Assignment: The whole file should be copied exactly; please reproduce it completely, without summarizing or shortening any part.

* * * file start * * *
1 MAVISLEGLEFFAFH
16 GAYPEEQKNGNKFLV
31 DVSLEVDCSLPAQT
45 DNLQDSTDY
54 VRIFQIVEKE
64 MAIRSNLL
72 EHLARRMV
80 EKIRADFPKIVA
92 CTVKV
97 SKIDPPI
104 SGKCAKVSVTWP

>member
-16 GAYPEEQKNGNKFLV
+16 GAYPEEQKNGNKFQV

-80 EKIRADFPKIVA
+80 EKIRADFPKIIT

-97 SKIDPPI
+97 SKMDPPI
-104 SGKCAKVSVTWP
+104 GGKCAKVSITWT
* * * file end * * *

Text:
1 MAVISLEGLEFFAFH
16 GAYPEEQKNGNKFLV
31 DVSLEVDCSLPAQT
45 DNLQDSTDY
54 VRIFQIVEKE
64 MAIRSNLL
72 EHLARRMV
80 EKIRADFPKIVA
92 CTVKV
97 SKIDPPI
104 SGKCAKVSVTWP

>member
-16 GAYPEEQKNGNKFLV
+16 GAYPEEQKNGNKFQV

-80 EKIRADFPKIVA
+80 EKIRADFPKIIT

-97 SKIDPPI
+97 SKMDPPI
-104 SGKCAKVSVTWP
+104 GGKCAKVSITWT